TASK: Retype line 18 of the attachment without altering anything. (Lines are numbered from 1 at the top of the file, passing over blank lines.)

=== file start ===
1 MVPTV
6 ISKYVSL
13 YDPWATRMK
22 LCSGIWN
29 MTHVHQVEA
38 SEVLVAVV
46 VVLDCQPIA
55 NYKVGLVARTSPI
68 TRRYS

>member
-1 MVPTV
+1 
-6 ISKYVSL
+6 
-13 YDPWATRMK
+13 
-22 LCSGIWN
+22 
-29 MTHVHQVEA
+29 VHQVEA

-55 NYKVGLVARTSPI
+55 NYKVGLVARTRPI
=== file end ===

+22 